The program-improvement process Congress established for failing Chapter 1 programs needs alteration, and more funding should be directed specifically to improvement efforts, the Council of Chief State School Officers argues in a new report.
"State-education-agency responsibilities have increased substantially without a commensurate increase in resources,'' the report says, noting that states have the primary responsibility for monitoring improvement efforts in targeted schools.
The report, which presents a state-by-state view of efforts to implement changes Congress made in the Chapter 1 program in 1988, echoes educators' complaints that the process relies too greatly on standardized tests.
The study also reports that:
- Some states are taking a more aggressive role than others in intervening in targeted schools.
- State officials say "the amount and extent of curricular, instructional, and organizational changes'' made in schools operating new schoolwide projects--encouraged by the 1988 changes--vary greatly.
- Many states are making new efforts to coordinate Chapter 1 with early-childhood, special-education, bilingual, and migrant programs.
Copies of "Chapter 1 Program Improvement and Innovation Across the States'' can be obtained for $15 each from Patti Schmid, 1 Massachusetts Ave., N.W., Suite 700, Washington, D.C. 20001; (202) 336-7023.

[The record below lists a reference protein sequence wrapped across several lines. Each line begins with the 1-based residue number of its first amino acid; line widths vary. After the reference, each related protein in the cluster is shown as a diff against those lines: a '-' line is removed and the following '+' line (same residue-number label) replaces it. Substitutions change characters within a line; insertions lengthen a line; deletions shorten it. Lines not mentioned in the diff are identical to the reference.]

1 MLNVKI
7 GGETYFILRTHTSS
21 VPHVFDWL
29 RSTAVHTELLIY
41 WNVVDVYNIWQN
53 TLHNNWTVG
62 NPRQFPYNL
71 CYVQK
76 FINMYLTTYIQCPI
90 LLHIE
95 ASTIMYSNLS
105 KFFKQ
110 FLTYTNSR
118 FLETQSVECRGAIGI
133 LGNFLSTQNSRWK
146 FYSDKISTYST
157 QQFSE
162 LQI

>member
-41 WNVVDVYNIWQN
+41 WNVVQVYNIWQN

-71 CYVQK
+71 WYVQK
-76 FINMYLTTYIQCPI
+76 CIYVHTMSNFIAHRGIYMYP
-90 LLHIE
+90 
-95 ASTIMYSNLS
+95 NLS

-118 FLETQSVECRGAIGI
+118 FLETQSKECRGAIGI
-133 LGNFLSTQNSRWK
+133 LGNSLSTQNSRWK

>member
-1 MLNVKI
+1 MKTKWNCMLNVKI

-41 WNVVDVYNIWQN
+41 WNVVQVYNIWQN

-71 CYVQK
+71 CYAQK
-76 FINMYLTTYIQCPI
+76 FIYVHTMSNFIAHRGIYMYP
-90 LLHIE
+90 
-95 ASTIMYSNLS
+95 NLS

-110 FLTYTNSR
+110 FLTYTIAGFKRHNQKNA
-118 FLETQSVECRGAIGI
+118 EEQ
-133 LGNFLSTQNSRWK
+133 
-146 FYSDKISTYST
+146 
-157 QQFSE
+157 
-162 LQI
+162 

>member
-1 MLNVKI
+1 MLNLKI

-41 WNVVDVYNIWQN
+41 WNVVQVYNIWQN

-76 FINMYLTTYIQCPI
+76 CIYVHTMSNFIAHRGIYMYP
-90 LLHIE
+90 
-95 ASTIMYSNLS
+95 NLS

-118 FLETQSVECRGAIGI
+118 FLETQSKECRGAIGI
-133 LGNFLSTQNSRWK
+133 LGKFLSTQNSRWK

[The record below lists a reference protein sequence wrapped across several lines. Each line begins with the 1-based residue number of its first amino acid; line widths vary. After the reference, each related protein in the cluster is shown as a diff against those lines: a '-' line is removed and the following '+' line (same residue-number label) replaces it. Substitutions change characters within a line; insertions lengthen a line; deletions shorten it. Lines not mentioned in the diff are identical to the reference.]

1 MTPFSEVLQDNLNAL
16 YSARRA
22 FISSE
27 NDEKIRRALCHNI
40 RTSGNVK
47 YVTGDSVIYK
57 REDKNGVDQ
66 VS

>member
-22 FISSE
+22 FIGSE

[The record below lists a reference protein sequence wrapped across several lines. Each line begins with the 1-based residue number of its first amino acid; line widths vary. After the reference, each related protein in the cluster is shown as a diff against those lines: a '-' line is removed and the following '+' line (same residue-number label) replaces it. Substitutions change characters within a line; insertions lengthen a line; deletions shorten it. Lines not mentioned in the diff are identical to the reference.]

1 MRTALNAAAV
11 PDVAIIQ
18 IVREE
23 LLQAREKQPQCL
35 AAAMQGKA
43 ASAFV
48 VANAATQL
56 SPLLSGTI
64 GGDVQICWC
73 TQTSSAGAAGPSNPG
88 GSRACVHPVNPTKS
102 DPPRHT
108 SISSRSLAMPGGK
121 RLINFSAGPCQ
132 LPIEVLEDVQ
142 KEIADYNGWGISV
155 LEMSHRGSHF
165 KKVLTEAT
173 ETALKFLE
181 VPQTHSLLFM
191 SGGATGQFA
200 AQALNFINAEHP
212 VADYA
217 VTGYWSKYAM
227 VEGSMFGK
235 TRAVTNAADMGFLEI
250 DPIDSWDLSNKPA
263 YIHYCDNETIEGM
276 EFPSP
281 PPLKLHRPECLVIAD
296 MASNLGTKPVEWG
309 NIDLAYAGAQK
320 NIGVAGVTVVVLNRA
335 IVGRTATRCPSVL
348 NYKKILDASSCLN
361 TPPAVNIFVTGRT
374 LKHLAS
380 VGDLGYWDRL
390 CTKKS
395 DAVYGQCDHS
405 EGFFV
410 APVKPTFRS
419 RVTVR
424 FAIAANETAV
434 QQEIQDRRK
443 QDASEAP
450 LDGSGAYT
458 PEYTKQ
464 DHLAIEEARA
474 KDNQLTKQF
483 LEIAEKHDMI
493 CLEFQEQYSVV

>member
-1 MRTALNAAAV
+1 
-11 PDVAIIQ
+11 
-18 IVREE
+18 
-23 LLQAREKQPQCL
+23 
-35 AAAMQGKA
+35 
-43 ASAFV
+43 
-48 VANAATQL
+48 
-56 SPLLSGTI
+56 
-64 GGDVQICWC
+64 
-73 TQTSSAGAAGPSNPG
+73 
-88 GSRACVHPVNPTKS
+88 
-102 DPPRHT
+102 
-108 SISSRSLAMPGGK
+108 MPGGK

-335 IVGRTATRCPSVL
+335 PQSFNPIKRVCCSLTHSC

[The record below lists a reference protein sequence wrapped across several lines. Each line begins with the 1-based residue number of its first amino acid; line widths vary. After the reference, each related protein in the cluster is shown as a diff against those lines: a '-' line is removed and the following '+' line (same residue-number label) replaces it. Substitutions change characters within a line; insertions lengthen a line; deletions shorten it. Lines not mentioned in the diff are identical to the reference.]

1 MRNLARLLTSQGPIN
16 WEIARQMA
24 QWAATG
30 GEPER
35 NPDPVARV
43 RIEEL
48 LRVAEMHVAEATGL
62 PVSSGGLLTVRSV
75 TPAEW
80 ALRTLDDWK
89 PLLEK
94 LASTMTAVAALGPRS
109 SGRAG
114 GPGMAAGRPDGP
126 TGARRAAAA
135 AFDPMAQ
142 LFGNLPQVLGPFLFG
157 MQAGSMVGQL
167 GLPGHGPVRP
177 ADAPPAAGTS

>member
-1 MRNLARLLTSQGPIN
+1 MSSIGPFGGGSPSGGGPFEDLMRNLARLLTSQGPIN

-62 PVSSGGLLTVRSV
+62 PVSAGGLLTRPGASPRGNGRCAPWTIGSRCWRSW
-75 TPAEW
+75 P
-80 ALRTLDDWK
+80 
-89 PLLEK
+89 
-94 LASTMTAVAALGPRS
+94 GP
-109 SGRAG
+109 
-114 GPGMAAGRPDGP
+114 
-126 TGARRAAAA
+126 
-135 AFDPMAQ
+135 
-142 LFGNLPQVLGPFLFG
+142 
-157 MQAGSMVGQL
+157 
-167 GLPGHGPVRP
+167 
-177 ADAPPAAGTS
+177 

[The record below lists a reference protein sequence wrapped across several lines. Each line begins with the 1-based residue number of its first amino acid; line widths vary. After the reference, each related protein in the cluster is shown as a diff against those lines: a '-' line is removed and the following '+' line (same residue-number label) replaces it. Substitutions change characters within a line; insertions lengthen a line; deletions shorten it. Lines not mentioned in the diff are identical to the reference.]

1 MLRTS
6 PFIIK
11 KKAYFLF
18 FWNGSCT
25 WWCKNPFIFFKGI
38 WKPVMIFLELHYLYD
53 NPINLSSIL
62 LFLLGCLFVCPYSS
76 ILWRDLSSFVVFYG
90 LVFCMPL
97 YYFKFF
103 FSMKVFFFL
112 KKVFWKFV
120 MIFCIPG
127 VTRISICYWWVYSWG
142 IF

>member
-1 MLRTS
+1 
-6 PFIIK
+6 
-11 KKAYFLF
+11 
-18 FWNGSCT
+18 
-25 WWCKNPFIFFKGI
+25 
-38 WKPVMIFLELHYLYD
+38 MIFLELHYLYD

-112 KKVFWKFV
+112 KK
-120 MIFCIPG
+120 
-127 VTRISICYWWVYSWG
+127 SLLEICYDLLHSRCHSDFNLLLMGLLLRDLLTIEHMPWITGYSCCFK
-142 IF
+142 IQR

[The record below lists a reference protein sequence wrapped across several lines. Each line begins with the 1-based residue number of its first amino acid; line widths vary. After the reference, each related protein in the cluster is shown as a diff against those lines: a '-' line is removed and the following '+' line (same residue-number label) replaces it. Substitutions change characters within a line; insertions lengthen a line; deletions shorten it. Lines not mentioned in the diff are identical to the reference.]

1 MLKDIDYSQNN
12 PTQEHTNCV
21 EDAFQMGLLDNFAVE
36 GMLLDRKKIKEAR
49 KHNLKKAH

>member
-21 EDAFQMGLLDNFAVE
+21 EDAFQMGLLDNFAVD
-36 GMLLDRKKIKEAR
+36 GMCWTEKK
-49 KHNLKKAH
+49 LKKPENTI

The number of students who are the children of migrant farmworkers will expand by nearly one-third between 1990 and 2000, a report prepared for the Education Department concludes.
The report, written by researchers at the Research Triangle Institute in North Carolina, predicts that enrollment in the Migrant Education Program will rise from 597,000 in 1990 to 790,000 in 2000.
The study also found that 60 percent of currently migrant students--those who have moved within the past year and who are intended to be the focus of services--are served by the program, while 50 percent of formerly migrant students are also served.
The authors say this suggests that rules be altered to "promote services to currently migrant children.''
Copies of the "Descriptive Study of the Chapter 1 Migrant Education Program'' are available for free from the Education Department, 400 Maryland Ave., S.W., Room 3127, Washington, D.C. 20202; (202) 401-0590.
An advisory panel last week approved a draft report by the Environmental Protection Agency concluding that children exposed to environmental tobacco smoke bear a greatly increased risk of respiratory damage.
The panel also approved classification of such smoke as a carcinogen.
The Science Advisory Board's action represents a recommendation to the E.P.A. administrator, William K. Reilly, who is expected to adopt it as agency policy, said Donald Barnes, the panel's staff director.
The E.P.A. has no authority to issue regulations, but the policy could influence federal rules on employee smoking, and open the door to private lawsuits, Mr. Barnes said.